In each era, new technologies emerge with the potential to transform the face of nearly any industry. Although AI technology has been grabbing many of the tech disruption headlines this cycle, it would be a mistake to overlook the many extended reality solutions already augmenting a range of sectors.
What is Extended Reality? An XR Primer
Extended Reality (commonly abbreviated as XR) has become the industry-standard umbrella term to refer to any one of the three primary altered reality technologies: Augmented Reality (AR), Virtual Reality (VR), and Merged or Mixed Reality (MR). These technologies blend the digital and physical worlds in different ways, creating experiences that range from complete immersion in virtual environments (VR), to overlaying digital information or assets on a display of the real world (AR), to an interactive mix of two real-time environments (Merged Reality).
As stated in the scholarly article What is XR? Towards a Framework for Augmented and Virtual Reality (Rauschnabel et al., 2022), “XR should not be used to connote extended reality, but as a more open approach where the X implies the unknown variable: xReality.”
In other words, XR does not denote a specific type of technology, and can be used to refer to any technology within the three branches. As an example, this means that solutions like Help Lightning’s remote visual guidance software (an Augmented Reality technology) can be referred to as XR and/or AR, but not VR.
A Brief History of Extended Reality
Although Extended Reality might seem like a new concept, its origins can be traced back through history to the Renaissance, with Filippo Brunelleschi’s “re-discovery” of one point linear perspective. In fact, the method Brunelleschi developed could even be described as a precursor to visual remote guidance: By holding a hand-held mirror and a painting of a building with a hole in it up to his face (turned around, so as to be reflected in the mirror), he created a system that could verify whether a building’s perspective had been accurately represented in the image – and then correct it if not. Brunelleschi’s revelation would echo throughout history, informing the work of countless artists and architects to come.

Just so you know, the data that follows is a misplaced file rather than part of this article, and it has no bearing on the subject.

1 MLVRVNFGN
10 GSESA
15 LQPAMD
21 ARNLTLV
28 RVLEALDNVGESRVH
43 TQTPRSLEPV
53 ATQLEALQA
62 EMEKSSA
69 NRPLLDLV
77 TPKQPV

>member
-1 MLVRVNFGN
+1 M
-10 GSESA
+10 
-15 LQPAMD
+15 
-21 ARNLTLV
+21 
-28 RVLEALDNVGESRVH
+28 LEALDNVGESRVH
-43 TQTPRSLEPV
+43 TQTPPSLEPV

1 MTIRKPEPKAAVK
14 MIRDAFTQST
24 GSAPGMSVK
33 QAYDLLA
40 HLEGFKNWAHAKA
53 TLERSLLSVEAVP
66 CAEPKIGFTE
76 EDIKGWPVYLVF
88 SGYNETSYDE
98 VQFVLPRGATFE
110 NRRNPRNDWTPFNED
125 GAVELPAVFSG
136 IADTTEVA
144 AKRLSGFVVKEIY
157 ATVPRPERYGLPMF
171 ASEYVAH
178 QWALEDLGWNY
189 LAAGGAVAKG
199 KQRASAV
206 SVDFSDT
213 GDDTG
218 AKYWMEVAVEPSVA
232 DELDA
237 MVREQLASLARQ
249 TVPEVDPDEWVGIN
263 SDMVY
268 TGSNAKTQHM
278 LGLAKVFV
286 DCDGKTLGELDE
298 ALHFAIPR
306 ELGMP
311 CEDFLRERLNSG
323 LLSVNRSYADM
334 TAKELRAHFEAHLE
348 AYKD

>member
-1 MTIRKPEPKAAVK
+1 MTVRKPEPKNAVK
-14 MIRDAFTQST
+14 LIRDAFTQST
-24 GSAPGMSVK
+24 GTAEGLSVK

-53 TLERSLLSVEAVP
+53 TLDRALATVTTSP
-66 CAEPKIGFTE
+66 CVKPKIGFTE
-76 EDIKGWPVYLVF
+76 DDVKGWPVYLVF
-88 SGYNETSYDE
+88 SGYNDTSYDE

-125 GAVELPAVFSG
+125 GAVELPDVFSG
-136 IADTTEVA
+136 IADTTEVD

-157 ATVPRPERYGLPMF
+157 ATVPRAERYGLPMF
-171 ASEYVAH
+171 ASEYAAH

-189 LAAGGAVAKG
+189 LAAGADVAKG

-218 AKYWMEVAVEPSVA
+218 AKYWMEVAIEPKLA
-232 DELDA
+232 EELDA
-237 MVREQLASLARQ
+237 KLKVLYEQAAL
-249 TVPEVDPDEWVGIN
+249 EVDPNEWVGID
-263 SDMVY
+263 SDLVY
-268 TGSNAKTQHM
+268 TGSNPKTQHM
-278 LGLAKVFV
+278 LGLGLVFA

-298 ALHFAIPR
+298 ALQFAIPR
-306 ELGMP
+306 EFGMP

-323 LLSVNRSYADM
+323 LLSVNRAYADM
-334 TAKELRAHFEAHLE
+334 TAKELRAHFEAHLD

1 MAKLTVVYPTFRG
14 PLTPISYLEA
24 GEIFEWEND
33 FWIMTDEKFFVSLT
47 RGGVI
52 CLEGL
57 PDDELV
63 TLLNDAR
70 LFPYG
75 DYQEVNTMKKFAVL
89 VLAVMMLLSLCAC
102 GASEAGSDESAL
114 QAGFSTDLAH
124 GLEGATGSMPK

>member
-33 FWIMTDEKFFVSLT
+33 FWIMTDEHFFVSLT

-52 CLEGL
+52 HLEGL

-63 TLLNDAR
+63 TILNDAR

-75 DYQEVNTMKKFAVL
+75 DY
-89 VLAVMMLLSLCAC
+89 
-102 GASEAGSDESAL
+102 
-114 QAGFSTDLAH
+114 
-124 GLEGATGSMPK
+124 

Centuries later, stereoscopy emerged as a notable invention which – far predating digital technologies – could be seen as a precursor to modern Extended Reality devices. Like Brunelleschi’s system, the first stereoscopy devices made use of mirrors in their design to reflect an augmented view of reality. Debuted by Charles Wheatstone in 1838, the viewer would look through an eyepiece with a slightly different image reflected on either side, and a flat image would be given the illusion of depth.
Iterations later on in the century like the Holmes Stereoscope would reduce form factor and production cost to the point where the average household could afford to buy their own stereoscopy device – making way for what could be considered the first consumer-grade Extended Reality device.
Extended Reality Glasses in the Modern Era
At the turn of the century, the number of Extended Reality precursors began to pick up speed. Most well-known amongst these, perhaps, was the invention of 3D films, and their accompanying “3D glasses” (cardboard rims with polarized red and cyan gel lenses). Although each prior breakthrough was astonishing at the time, it’s difficult not to marvel at just how far we’ve come – and how quickly we’re still going.
Consumer-grade Mixed Reality for Virtual Reality head-mounted displays (HMDs) has arrived with the Meta Quest 3, just as the Apple Vision Pro promises to bring the tech giant’s polish and knack for user adoption to the Extended Reality market. At the same time, the development of extended reality glasses (commonly referred to as “smart glasses”) is rapidly nearing the ultimate form factor reduction, where the difference at a glance between “regular” glasses and augmented reality glasses may soon be almost indistinguishable.
Emerging Use Cases of XR and AR in Different Industries
From VR headsets allowing users to inhabit fully-digital immersive worlds, to AR applications that require only a smartphone, XR offers innovative yet practical real-world solutions to complex problems. Each year, XR solutions for enterprise use cases and beyond are emerging in new sectors, enabling enhanced training, remote assistance, and collaborative experiences. AR-enabled software solutions like Help Lightning’s are being applied to a wide breadth of industries ranging from healthcare to manufacturing, including remote surgery consultations and visual remote guidance for repairs – the possibilities are virtually endless, and they’re growing by the day.
Extended Reality Solutions for a New Era
The seamless integration of AR is providing companies with innovative ways to work together, regardless of distance. For example, a technician with a pair of AR glasses can connect with someone on the other side of the globe, and guide them through complex processes through an AR overlay, without having to be physically present – saving time and cost between all parties. As technology like Help Lightning’s enterprise-wide software proves, XR is not just about entertainment; it’s also about practical solutions to everyday challenges.
As we continue to explore the intersection of our physical reality with the digital landscape, one thing is clear – extended reality solutions are not just shaping our future, they’re defining it. Want to know what it feels like to hold (Help) Lightning in your hands? Schedule a free demo today!